🔻A day in S.D. Mayes life …
🔻I often get woken up at some point between 4 am and 6.30 am when our cat, Saphy, clambers onto the bed and starts meowing relentlessly into my ear. So I make my way downstairs to defrost her jumbo sized Canadian prawns out of the freezer. She’s very fussy and won’t eat tinned cat food.
Around 7 am I make sure my daughter is up in time for college and has had breakfast. And then I check the boring stuff – post, cleaning up the kitchen top from her breakfast, and that the dishwasher is on.
I’ve been writing full time for over twenty years, first as a journalist and now as an author. And when I’m writing or editing a novel, like my last one, Letters to the Pianist, I’m always itching to get started. So I have breakfast and start around 9 am. I work in different spaces around the house. Some days when the cat wakes me, I switch on my laptop from my bed and start checking on edits then.
Mostly I work from my office at the back of the house, where Saphy attempts to do the filing!
Often when writing, I do forget the time, until around 3 pm or 4 pm in the afternoon and I realise I’m starving and feeling lightheaded. So I do tend to live on vegetable stir fries, because they’re quick and easy. And of course a bar of chocolate for dessert and a cup of coffee.
When I’m really into my story I can write for hours without a break, until my daughter gets home around 6 pm. I then make dinner for us and chat to my daughter about her day, and then I can carry on until 10 at night, which is really antisocial I know, but I do get a bit addicted by writing and the story. I do love to unwind in front of the TV with a glass of wine at night, so I record programmes I want to watch. I love a suspense series like ‘The Missing’, but also love to catch up on ‘Loose Women’, and ‘Dragons Den’. I also try and catch up with friends at the weekends to have a break and when it’s warmer we sit out on the patio with a glass of wine and packets of sweets. I do have a real sweet tooth.
I often don’t’ get to bed until midnight, and that’s when I get really inspired, so I keep a notebook on my bedside table for plot ideas and character development. I can also be quite obsessive and my head gets so busy with ideas, I often get back up around 2 am or 3 am and start writing again. Because it beats lying there thinking about the plot.
We live in Caversham, a small village in Berkshire that is near the river Thames, and at the weekend I try and get out for walks with my daughter or with friends. Writing for long periods of time can make you quite stiff and it’s important to get out and walk and feel some fresh air, to get the creative juices flowing again.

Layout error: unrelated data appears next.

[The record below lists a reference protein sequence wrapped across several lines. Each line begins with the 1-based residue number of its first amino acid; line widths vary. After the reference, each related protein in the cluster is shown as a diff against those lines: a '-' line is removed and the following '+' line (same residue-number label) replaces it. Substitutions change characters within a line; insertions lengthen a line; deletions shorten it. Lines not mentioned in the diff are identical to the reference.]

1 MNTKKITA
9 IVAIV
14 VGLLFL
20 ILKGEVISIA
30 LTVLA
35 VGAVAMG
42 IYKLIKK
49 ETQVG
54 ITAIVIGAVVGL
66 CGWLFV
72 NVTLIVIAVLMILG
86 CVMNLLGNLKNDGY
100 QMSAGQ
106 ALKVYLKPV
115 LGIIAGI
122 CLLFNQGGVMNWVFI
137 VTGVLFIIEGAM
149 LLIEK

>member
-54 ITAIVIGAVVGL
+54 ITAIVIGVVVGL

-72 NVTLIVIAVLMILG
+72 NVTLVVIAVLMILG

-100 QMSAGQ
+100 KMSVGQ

It was so exciting when a box of my new books arrived a few months ago. It’s very exciting to see Letters to the Pianist, which took three years work, printed with a beautiful cover.
Prior to this I wrote a YA book, called Stop the World, based inspired by a real life story of a young girl who had a car accident and ended up paralysed.
Writing is hard work, but very enjoyable. You get to be play, to be in control of your own universe and that is immense fun. And when people tell you they love the story, it’s like getting a huge warm hug around your heart. And that makes it all worthwhile.
🔻About the Author
S.D. Mayes is the author of Letters to the Pianist, which is her first 1940s suspense novel, inspired by her mother’s childhood and Hitler’s fascination with the supernatural. Here’s a Book Trailer that will give more insight into the story:
She has also written a YA novel, Stop the World, which was published two years ago, based on a true story, and two self-help books. The first, Be Your Own Psychic, was published with Hodder & Stoughton in 2003, and was a mass market best-seller.
🔻You can find out more about the author and her newest novel, Letters to the Pianist on these links.
🔻About the book.
A FAMILY TORN APART … A PAST THEY CAN’T ESCAPE
In war torn London, 1941, fourteen-year-old Ruth Goldberg and her two younger siblings, Gabi and Hannah, survive the terrifying bombing of their family home. They believe their parents are dead, their bodies buried underneath the burnt remains – but unbeknownst to them, their father, Joe, survives and is taken to hospital with amnesia.
Four years on, Ruth stumbles across a newspaper photo of a celebrated pianist and is struck by the resemblance to her father. Desperate for evidence she sends him a letter, and as the pianist’s dormant memories emerge, his past unravels, revealing his true identity – as her beloved father, Joe. Ruth sets out to meet him, only to find herself plunged into an aristocratic world of sinister dark secrets.
Can she help him escape and find a way to stay alive?
LETTERS TO THE PIANIST is a compelling page turner packed with drama, intrigue and suspense. If you loved The Book Thief, The Boy in the Striped Pyjamas or The Pianist, then you will love this exciting new novel.